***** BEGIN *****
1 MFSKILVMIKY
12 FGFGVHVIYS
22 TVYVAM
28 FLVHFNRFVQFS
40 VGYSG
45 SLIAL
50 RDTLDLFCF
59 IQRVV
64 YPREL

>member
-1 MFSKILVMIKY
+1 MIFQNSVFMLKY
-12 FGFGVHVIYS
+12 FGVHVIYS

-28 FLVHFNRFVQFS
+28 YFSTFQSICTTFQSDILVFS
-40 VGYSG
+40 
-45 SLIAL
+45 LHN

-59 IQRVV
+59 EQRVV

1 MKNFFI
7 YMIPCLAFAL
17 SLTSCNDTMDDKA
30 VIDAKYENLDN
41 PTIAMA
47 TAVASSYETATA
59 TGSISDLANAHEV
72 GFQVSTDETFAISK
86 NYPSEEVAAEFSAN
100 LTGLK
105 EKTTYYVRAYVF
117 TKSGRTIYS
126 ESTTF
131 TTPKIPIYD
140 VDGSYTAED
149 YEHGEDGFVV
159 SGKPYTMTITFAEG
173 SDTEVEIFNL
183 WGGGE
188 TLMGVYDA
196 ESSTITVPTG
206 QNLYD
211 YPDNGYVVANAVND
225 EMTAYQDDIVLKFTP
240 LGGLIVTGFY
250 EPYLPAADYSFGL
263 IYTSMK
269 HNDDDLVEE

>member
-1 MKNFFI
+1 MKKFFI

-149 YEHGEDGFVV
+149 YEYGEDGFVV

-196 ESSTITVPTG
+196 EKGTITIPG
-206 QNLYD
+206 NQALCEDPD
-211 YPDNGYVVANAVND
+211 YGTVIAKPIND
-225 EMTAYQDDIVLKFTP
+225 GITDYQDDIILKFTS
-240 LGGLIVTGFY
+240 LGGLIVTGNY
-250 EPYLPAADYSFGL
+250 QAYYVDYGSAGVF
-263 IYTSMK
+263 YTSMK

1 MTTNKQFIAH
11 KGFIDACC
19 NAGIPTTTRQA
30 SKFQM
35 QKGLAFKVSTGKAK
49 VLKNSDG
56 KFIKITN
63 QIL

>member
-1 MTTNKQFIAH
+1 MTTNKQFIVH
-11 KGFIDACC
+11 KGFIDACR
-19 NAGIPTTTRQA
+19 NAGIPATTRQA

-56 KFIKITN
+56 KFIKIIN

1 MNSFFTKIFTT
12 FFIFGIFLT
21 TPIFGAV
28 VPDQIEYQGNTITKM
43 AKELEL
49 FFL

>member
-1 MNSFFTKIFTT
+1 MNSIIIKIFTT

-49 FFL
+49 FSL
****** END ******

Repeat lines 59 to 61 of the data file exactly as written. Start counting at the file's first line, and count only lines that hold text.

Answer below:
+206 NQALCEDPD
-211 YPDNGYVVANAVND
+211 YGTVIAKPIND